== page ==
The critique of the Liberal Peace is based on the assumption that Western countries attempt to impose ‘their’ values and models on war-torn countries. In reality, however, the effects of Western intervention are often far more complex, and often contradictory. This was the case even in Afghanistan, where the need for social transformation provided an explicit justification for the military intervention.
Western pledges to improve the conditions of Afghan women have been particularly prominent justifications for the intervention and subsequent military operations to defeat the Taliban. While the genuineness and, indeed, durability of these promises are debated, the main contention of this chapter is that the Western presence from the beginning had an ambiguous effect on the conditions of Afghan women. Rather than one-directional, the intervention set in motion a number of contradictory processes that profoundly shaped the landscape and the strategies of those fighting to improve women’s positions in contemporary Afghanistan. In doing so, this chapter questions common assumptions about straightforward relationships between ‘liberal peace’ interventions and the effects on the society in question, whether positive (as its advocates maintain), or misguided (as critics argue).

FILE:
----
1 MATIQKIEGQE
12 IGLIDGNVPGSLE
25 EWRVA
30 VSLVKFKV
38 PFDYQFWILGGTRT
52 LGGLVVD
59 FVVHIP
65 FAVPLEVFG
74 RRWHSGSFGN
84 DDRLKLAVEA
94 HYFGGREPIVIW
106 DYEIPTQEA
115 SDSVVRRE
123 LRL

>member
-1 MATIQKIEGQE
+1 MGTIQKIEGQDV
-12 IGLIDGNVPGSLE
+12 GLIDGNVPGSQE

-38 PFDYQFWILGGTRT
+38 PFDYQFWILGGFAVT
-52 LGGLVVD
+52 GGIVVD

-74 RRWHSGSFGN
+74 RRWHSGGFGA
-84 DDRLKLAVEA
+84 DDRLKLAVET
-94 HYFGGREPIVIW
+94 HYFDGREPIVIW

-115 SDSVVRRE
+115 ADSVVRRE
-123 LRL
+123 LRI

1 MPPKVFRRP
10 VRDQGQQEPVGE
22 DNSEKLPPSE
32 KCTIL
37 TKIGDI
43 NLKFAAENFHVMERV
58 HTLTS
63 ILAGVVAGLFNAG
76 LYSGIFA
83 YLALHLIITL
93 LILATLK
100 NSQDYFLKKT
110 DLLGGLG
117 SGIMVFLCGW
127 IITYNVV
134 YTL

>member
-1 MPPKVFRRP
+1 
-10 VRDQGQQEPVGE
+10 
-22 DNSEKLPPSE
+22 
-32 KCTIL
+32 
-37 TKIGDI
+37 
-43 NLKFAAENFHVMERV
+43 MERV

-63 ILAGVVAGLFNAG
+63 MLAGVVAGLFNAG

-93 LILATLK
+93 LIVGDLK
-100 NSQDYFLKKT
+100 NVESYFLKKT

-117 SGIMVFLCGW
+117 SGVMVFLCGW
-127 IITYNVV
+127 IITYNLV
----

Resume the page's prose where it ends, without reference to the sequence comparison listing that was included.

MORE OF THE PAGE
The chapter explores these contradictory processes through an examination on two important pieces of legislation that have preoccupied women activists in Afghanistan in recent time; the Shia Personal Status Law and the Law on Elimination of Violence against Women. The history of these two laws reveals four important dynamics at work in post-2001 Afghanistan. Together these dynamics render problematic the idea that outside interventions in fact translate into ‘liberal effects’ on the ground.
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